By Karen J Mossman
Flash fiction is a style of fictional literature or fiction of extreme brevity. There is no widely accepted definition of the length of the category. Some self-described markets for flash fiction impose caps as low as three hundred words, while others consider stories as long as a thousand words to be flash fiction.
Fewer words often tell a better story, I think. So I’ve had a play about with words.
Addicted to Love
I saw, I took, I loved and I lost.
That sums it up really. He was handsome and kind and when he asked me out, I said yes. I took the love he offered. It was good, really good. I drank from him and I waded through a pool of caresses and kisses. I indulged, I supped, I enjoyed.
I became dependant, possessive, needful and addicted. It was too much. No good shutting the door after the horse’s bolted, Granny said. It was one of her favourite saying and its pity I didn’t listen.
How do you wean yourself from addiction? Time will heal, says Granny and this time I tried to listen. It’s hard and it hurts. I’ve cried, I’ve yearned and I’ve learnt.
This was a dream I had, so not all of it makes completele sense. But I think you will get the gist of it. It stuck in my mind because of the shock of what happened at the end. It felt so real.
And The Ship Went Down
I’d gone with a small group of tourists back in time. We were observers and everything around us was in black and white. Just like a film except that we were there.
In the corridor people had spilled out of cabins shouting and pushing to get out. They couldn’t see us as we stood watching like observers.
A woman shouted above the noise, “It’s all right we’re going on again.” Just for a moment the panic subsided and then I realised we weren’t going on, we were going down, and at the same time I realised it, so did they. The ship was sinking!
The panic and bedlam rose up again. People began falling as the ship tilted. Among them were children who were getting trampled in the panic. I could hear each individual scream and it was horrific.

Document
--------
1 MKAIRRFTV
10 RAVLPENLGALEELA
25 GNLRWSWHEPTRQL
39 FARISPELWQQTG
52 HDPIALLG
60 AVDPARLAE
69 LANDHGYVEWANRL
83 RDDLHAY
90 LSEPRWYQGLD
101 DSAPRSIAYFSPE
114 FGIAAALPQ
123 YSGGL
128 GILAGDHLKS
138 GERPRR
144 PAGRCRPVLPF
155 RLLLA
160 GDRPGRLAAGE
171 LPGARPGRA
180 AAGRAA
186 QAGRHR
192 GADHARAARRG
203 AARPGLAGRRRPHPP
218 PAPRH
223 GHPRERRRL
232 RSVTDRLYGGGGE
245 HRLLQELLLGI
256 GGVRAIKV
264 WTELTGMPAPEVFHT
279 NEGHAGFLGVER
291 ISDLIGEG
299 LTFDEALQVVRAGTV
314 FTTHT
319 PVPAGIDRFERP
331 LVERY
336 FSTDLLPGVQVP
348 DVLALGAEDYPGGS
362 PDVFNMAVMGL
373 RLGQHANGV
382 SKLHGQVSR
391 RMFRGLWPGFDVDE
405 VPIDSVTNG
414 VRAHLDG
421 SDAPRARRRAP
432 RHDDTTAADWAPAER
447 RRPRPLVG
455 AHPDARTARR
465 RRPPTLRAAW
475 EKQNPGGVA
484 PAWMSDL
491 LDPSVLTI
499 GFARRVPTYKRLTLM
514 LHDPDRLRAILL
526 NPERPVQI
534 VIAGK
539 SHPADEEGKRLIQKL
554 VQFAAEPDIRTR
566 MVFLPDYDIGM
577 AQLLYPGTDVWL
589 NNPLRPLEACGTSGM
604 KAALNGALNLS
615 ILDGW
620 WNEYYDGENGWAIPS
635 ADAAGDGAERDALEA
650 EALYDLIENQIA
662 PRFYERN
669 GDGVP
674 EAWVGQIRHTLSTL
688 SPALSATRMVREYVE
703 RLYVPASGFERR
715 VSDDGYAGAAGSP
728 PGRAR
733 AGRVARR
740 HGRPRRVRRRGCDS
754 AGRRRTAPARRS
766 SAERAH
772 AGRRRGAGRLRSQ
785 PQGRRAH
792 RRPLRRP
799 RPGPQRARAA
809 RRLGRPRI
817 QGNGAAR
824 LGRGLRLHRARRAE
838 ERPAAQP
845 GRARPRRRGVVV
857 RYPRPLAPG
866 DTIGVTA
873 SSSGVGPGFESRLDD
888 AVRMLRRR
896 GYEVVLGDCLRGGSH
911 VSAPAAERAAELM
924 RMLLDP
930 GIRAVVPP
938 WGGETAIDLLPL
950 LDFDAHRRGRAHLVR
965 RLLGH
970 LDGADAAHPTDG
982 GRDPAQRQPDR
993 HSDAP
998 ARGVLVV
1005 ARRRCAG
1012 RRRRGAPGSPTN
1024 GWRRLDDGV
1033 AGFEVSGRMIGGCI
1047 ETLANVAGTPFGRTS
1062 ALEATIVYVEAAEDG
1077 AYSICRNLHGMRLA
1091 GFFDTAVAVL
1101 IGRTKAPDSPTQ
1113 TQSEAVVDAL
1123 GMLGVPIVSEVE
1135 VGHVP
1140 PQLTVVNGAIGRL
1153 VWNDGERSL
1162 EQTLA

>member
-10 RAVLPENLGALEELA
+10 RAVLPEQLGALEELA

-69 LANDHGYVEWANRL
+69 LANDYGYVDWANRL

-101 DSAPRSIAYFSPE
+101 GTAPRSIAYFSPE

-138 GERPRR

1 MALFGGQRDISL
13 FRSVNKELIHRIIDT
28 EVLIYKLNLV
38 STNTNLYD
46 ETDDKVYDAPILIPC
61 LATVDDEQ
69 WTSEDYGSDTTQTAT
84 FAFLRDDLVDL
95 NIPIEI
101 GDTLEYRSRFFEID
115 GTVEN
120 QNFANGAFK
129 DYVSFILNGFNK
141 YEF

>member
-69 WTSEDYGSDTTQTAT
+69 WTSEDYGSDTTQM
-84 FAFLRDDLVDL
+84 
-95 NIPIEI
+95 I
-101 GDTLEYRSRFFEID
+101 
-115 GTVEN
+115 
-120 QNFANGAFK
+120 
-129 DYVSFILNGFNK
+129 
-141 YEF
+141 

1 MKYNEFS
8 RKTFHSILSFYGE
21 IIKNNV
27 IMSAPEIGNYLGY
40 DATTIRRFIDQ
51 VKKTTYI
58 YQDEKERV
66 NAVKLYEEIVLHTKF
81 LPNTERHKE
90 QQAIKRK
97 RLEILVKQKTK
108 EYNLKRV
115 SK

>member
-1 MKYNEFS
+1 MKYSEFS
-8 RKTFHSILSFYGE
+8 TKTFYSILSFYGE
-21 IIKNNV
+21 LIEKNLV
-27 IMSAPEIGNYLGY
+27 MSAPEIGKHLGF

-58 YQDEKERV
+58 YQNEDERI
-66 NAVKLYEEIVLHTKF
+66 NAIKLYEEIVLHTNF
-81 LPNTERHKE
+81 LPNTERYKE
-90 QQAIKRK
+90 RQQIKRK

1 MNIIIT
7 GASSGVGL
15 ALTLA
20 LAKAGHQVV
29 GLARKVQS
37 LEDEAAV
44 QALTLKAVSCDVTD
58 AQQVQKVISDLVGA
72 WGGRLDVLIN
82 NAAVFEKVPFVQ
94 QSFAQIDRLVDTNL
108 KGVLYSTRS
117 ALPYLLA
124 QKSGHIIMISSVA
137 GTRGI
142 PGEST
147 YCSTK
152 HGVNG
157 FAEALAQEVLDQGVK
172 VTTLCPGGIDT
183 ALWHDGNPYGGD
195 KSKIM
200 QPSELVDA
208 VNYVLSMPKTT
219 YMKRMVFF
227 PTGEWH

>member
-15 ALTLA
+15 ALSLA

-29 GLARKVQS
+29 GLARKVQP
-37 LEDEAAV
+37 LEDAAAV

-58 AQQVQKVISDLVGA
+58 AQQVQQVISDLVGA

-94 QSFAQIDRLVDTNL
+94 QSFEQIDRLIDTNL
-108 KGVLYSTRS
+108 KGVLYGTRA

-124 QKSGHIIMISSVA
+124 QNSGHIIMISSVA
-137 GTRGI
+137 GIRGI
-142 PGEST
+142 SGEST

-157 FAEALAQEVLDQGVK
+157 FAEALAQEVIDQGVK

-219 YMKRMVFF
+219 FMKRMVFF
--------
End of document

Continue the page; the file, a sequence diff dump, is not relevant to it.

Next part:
We scrambled to the back of the ship and stood waiting. I could see land not too far off as it tilted and the sea was further away. There was no question of jumping, it was like contemplating jumping off a cliff.
With awful suddenness we realised something had gone wrong, we were going down with it, and the water the rushing towards us, “I don’t like this, I want to go,” I shouted above the noise. This was too real, not what I expected at all!
We began to sing the code word, Red Tomato, Red Tomato, Red Tomato, and nothing happened. The wind rushed in my ears and the people in my party started singing, “We are English, We are English.” Did that matter? What was that for?
Apart the abject terror, there was no time to panic as water rushed up my legs and over my head. I will swim, I thought, soon as I’m under the water, I shall swim away, and back up to the surface.
I didn’t count on the whoosh, and of sucking sensation that sent me turning and spinning. Then I stopped, and was floating. I waited for the pain that goes with drowning. I looked across the murky water to see other people who had been sucked down too. In that tiny millisecond I realised I didn’t know which way was up and I wasn’t going to get to the surface. Then my breath ran out. I had no choise but to breath in and fully expected it to be sea water. It wasn’t. It was fresh air. I was alive! My eyes opened and that’s when I discovered it was a dream….only a dream…